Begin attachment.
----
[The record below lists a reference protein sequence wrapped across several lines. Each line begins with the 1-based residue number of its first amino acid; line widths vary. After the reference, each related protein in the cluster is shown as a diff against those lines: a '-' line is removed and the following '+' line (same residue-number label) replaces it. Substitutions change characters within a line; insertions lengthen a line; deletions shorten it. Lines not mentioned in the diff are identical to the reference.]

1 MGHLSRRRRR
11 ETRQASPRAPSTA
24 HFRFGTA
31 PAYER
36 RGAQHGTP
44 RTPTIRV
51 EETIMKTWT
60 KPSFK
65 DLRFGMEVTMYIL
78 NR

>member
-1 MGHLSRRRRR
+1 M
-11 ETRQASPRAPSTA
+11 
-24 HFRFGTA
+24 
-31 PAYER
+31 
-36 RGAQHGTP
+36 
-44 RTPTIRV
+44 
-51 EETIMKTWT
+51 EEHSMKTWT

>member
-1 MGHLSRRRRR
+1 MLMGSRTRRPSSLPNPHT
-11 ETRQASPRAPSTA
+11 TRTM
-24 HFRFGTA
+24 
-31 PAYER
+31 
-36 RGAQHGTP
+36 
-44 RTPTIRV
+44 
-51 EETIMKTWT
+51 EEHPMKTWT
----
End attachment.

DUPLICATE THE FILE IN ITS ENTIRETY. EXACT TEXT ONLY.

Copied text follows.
[The record below lists a reference protein sequence wrapped across several lines. Each line begins with the 1-based residue number of its first amino acid; line widths vary. After the reference, each related protein in the cluster is shown as a diff against those lines: a '-' line is removed and the following '+' line (same residue-number label) replaces it. Substitutions change characters within a line; insertions lengthen a line; deletions shorten it. Lines not mentioned in the diff are identical to the reference.]

1 MGHLSRRRRR
11 ETRQASPRAPSTA
24 HFRFGTA
31 PAYER
36 RGAQHGTP
44 RTPTIRV
51 EETIMKTWT
60 KPSFK
65 DLRFGMEVTMYIL
78 NR

>member
-1 MGHLSRRRRR
+1 M
-11 ETRQASPRAPSTA
+11 
-24 HFRFGTA
+24 
-31 PAYER
+31 
-36 RGAQHGTP
+36 
-44 RTPTIRV
+44 
-51 EETIMKTWT
+51 EEHSMKTWT

>member
-1 MGHLSRRRRR
+1 MLMGSRTRRPSSLPNPHT
-11 ETRQASPRAPSTA
+11 TRTM
-24 HFRFGTA
+24 
-31 PAYER
+31 
-36 RGAQHGTP
+36 
-44 RTPTIRV
+44 
-51 EETIMKTWT
+51 EEHPMKTWT